Heritage: ‘Yesterday’s gift to today; today’s gift to tomorrow’
Matchmaking: Fortune or Misfortune?
Where marriage is concerned there are always men who are too timid to pop the question. Like Patrick Kavanagh’s Tarry Flynn: he was afraid to put things to the test. It was better to live in doubt, which he reckoned was the same as hope, than to have all one’s doubts and fears proven well founded. In other words the finality of the soul-shattering cut of rejection!
But for such men or women willing to give it a try, and who maybe lacked opportunity, or the steely nerves required for encounters with the opposite sex, there was always the Matchmaker. Even then the path of love contained many pitfalls and potholes. Take the case of Martin Mickey Hugh John and Lizzie Flanagan. They came from a village not too far away from me. The match was made, a fortune (dowry) of £50 agreed and the wedding arrangements put in place.
The big day was imminent and the groom, as had been arranged, went to the brides’ house the night before the wedding to collect the £50. The night wore on, and the conversation thinned out, but there was no sign of the purse coming out. So Martin went home with empty pockets thinking to himself that the family's reputation for meanness was well deserved.
On the way home along the road he thought it over careful and came to the decision: no dowry — no wedding! When the appointed morning came Martin went out and milked his cows and fed his calves as he usually did. Meanwhile the bride and her entourage were waiting down at the church, and waiting, and waiting, — until eventually the priest sent the clerk down to Martin’s house to see what was going on.
No dowry, no wedding!
The clerk could make no impression on the reluctant groom so when the priest heard this he decided to go down himself to see what he could do. When he got there Martin was dunging out the byre and says the priest to him: “What’s the matter Martin? Weren’t you to get married today’
‘I was, says Martin, but I was to get a 50 pound fortune too. So! No dowry, no wedding!’
‘Go in and change your clothes’ says the priest. ‘I’ll see that wee matter is taken care of, don’t you worry.’
At that one of the cows let a big scour out of her. You know what that can be like in the month of May and the cows out on soft grass! The priest being a man of the cloth and not used to minding himself from such dangers, of course was standing in the wrong place, and got his good clothes plastered.
A Sligo Wedding c1938
To make a long story short the two men went into the house, got cleaned up, changed their clothes, and before long the marriage ceremony was performed. Well that should be about the end of the matter and the bride and groom should have lived happily ever after but sometimes that’s not how things work out at all.
No dowry, no trousers off
That night the couple retired to the boudoir as we might suppose in an atmosphere of wedded bliss. But it was not to be. They lay in bed, and after a while: ‘Dammit’, the blushing bride says to herself, ‘d’ye know what it is, I don’t think he took his clothes off at all. How could he have got into bed so quick.”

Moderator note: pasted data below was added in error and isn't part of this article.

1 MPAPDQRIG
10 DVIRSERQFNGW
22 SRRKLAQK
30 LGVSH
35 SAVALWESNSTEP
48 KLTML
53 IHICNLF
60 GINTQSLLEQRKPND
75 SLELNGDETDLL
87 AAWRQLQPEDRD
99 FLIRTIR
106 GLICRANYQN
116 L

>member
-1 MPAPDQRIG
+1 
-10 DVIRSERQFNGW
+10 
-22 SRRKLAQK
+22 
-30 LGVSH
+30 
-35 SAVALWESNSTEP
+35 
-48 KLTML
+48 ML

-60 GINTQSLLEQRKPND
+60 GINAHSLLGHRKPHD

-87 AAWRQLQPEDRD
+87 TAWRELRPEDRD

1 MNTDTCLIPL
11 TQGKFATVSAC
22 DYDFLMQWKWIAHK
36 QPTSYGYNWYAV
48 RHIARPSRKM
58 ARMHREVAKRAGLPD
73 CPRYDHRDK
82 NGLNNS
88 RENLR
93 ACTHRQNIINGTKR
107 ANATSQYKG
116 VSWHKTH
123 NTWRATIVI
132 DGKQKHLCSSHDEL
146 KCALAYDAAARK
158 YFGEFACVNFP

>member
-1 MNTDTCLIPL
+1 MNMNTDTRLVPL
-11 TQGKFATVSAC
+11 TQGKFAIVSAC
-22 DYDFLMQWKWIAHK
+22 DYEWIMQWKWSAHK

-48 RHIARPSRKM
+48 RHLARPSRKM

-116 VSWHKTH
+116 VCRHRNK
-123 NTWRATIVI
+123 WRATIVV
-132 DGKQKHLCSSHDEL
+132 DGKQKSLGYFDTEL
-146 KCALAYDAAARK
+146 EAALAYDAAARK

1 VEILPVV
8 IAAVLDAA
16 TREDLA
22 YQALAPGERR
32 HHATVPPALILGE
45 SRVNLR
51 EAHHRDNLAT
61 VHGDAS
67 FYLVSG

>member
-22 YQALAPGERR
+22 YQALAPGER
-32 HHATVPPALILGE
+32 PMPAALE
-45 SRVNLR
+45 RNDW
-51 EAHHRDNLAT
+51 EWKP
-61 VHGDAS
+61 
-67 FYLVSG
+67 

The light was poor, candlelight I suppose, which we might use out of choice now but was used out of necessity then. There was nothing else, you see.
Well, he made no move anyway and she futhered about a bit to see if he had his clothes on. He had, but she decided to let the hare sit that night, and bide her time until the next night. The next night it was the same thing: ‘No clothes off! And the next night and the night after that. Well, Lizzie was a healthy young woman with normal passions and desires so after a week or two of this she felt she might as well not be married at all if this was the way things were going to be. So she went to see the priest.
Grange Fair c1939
‘Don’t worry’ says the priest, ‘Leave him to me. There’s a fair in Kinlough in a few days. Will he be at it?’
‘He will’, says she
‘Good enough,’ says he. ‘I’ll have a chat with him.’
On the day of the fair the priest went over to Martin.
‘C’mere’, he says, there’s something I want to show you.
At that time there were lots of stalls with cant men selling all kinds of clothes and goods. The priest went over to the stall and pointed out a pair of pyjamas to Martin:
‘There’s something a newly married man like you would want very badly’, says he.
‘Hah, says Martin Mickey Hugh John, ‘You were talking to her weren’t you? Well’, he says, 'not a trousers will I take off till I get me £50!’
The price of Martin's trousers
That’s the story as it was told to me so the finish of it I’ll leave to your imagination, as it was left to mine. It seems that Stubbornness gave way to Love and Practicality who joined forces and triumphed in the end. Sufficient to tell you that some time after the fair day the postman delivered a package to the newly weds. No one knows who sent it: some say it was the priest, more say it was Lizzy’s father — and there’s some will say it was Lizzy herself. No matter! What we do know is that the package contained a new pair of pajamas and a crisp £50 note. Martin and Lizzie raised a house full of childer over the years, so all in all we may be certain that the removal price of Martin’s trousers was paid, one way or another, all in the fullness of time.
Wedding party c1939
From 'A Fairy Wind' copyright J. Mc Gowan